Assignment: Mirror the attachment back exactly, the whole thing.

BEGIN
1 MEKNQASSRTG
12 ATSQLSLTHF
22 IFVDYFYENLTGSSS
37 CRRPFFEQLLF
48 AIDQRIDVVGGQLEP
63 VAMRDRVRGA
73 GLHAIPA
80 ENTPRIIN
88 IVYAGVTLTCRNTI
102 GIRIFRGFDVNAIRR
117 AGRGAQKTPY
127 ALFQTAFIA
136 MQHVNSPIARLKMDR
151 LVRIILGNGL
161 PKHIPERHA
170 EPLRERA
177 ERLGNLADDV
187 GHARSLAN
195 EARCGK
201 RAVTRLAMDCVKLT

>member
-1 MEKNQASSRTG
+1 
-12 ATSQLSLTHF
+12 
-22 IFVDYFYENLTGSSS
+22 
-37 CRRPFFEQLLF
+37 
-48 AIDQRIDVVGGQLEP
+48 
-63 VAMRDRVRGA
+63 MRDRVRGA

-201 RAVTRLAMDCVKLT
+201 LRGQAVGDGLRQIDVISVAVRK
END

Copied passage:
1 MEKNQASSRTG
12 ATSQLSLTHF
22 IFVDYFYENLTGSSS
37 CRRPFFEQLLF
48 AIDQRIDVVGGQLEP
63 VAMRDRVRGA
73 GLHAIPA
80 ENTPRIIN
88 IVYAGVTLTCRNTI
102 GIRIFRGFDVNAIRR
117 AGRGAQKTPY
127 ALFQTAFIA
136 MQHVNSPIARLKMDR
151 LVRIILGNGL
161 PKHIPERHA
170 EPLRERA
177 ERLGNLADDV
187 GHARSLAN
195 EARCGK
201 RAVTRLAMDCVKLT

>member
-1 MEKNQASSRTG
+1 
-12 ATSQLSLTHF
+12 
-22 IFVDYFYENLTGSSS
+22 
-37 CRRPFFEQLLF
+37 
-48 AIDQRIDVVGGQLEP
+48 
-63 VAMRDRVRGA
+63 MRDRVRGA

-201 RAVTRLAMDCVKLT
+201 LRGQAVGDGLRQIDVISVAVRK